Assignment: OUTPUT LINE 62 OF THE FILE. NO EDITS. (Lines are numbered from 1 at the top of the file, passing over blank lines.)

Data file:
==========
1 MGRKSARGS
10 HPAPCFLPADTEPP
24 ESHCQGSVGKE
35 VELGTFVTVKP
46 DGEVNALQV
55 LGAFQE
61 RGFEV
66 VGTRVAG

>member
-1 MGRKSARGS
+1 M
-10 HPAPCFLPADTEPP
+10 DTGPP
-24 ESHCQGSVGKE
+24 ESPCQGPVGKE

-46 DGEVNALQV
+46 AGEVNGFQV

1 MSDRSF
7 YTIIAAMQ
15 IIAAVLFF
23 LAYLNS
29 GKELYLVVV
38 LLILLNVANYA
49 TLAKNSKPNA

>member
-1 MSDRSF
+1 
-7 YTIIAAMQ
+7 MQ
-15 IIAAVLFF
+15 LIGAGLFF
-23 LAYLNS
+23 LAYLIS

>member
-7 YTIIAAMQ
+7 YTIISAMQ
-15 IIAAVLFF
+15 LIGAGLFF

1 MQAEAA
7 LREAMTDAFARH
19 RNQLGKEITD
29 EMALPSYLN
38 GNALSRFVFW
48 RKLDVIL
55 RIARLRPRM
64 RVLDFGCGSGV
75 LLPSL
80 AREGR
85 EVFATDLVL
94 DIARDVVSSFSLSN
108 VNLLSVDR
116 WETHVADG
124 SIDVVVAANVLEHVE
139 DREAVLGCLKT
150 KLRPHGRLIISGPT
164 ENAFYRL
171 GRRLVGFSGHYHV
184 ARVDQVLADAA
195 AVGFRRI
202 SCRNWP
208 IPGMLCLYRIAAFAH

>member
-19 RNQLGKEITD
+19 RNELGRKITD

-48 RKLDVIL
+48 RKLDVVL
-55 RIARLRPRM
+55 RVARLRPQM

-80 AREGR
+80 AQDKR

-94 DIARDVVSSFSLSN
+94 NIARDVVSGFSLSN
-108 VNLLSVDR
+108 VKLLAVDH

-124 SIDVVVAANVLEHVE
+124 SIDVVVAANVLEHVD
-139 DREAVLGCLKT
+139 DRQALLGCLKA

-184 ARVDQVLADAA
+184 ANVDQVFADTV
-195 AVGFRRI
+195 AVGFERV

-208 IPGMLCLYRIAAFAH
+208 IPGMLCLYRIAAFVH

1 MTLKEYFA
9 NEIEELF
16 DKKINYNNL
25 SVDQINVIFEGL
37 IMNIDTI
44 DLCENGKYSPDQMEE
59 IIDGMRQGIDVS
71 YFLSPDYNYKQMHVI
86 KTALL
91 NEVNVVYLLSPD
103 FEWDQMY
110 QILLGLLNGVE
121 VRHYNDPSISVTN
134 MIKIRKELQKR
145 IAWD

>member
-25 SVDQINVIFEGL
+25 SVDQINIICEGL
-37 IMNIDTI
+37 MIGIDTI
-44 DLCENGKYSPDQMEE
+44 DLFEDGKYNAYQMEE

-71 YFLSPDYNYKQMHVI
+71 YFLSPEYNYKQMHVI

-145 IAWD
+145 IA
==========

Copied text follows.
>member